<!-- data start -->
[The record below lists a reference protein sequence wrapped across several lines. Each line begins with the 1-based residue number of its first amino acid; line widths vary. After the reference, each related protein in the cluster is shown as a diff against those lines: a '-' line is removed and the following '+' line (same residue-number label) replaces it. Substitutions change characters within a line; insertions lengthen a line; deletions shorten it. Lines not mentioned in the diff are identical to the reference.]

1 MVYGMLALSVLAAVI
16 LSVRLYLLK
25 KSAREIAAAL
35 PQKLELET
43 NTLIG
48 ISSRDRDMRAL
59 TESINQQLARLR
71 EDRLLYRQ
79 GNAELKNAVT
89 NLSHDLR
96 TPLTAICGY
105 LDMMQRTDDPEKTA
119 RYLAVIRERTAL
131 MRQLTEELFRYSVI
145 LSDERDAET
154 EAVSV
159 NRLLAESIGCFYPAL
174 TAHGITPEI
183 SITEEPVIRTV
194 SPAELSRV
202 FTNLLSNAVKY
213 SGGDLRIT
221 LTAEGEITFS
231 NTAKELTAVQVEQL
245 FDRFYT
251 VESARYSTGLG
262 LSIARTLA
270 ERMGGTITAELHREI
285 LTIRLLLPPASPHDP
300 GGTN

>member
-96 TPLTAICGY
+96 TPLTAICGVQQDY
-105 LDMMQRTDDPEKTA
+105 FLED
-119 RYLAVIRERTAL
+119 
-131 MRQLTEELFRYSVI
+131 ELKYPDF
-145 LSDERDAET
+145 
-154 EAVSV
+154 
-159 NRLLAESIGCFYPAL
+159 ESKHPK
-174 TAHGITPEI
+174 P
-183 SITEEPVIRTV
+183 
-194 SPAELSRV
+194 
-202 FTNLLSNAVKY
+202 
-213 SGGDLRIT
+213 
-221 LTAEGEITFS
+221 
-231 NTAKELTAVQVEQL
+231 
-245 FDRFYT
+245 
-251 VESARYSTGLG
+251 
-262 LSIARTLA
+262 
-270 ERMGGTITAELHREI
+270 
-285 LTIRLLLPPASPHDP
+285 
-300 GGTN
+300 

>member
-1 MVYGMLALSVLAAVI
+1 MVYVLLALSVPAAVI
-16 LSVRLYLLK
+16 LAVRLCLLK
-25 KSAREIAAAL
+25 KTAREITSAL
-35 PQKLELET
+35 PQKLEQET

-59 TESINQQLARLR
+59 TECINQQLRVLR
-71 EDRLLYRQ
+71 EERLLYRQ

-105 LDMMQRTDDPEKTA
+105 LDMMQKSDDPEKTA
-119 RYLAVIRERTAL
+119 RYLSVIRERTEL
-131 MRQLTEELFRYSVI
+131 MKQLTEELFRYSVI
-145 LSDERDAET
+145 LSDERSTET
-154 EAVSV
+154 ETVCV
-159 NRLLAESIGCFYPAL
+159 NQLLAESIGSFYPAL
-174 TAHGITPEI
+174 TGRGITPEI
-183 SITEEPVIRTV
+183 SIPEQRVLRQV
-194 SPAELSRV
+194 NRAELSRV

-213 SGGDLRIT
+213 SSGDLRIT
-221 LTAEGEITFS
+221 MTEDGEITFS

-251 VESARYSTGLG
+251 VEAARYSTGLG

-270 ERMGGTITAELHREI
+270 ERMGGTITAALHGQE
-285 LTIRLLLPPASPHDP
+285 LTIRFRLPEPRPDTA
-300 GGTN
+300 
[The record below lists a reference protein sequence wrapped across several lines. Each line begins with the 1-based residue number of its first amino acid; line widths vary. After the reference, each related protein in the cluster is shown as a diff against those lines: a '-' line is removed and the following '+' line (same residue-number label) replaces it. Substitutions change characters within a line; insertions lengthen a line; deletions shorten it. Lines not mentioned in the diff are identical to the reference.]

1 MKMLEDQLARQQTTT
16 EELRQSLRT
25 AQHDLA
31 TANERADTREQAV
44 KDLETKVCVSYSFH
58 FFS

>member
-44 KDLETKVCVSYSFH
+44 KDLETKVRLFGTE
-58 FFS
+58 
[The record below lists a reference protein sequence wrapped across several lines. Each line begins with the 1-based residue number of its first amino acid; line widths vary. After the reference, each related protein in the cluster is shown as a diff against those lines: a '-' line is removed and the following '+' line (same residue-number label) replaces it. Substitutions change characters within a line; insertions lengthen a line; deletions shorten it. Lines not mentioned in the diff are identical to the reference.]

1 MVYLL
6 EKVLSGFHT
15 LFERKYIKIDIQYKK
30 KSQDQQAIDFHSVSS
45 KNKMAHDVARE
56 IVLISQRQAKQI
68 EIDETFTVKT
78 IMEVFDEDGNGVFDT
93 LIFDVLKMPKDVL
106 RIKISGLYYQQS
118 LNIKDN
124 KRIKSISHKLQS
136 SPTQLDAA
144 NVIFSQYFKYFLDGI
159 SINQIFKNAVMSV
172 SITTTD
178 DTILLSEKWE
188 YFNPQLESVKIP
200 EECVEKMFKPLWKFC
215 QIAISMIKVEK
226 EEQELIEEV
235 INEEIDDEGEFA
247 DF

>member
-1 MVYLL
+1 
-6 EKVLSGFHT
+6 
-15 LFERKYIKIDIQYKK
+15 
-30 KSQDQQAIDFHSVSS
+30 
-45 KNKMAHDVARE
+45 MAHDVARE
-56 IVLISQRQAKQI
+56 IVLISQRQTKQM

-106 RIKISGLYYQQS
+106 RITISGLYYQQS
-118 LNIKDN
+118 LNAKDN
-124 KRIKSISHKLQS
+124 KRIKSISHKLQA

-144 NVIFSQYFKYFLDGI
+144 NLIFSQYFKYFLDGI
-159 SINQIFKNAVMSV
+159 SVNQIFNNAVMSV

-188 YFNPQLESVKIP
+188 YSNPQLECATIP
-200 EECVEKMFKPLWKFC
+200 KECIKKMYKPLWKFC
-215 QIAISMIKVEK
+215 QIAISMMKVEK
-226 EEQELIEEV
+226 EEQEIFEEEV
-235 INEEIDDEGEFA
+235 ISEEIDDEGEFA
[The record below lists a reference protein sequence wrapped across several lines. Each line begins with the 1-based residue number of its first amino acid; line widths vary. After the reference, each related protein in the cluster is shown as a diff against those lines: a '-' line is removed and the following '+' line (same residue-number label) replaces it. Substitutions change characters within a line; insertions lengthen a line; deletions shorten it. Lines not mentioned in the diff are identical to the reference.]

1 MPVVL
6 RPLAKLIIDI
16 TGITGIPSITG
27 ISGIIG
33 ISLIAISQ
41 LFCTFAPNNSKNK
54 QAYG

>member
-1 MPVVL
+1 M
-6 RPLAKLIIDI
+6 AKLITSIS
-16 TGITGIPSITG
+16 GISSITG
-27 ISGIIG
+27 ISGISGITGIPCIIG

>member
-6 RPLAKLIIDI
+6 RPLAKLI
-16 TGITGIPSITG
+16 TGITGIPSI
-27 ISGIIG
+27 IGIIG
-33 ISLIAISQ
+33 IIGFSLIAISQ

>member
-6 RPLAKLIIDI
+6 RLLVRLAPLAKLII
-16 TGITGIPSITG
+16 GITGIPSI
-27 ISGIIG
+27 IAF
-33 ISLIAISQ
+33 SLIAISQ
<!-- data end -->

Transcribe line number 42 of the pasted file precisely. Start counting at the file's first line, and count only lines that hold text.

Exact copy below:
+145 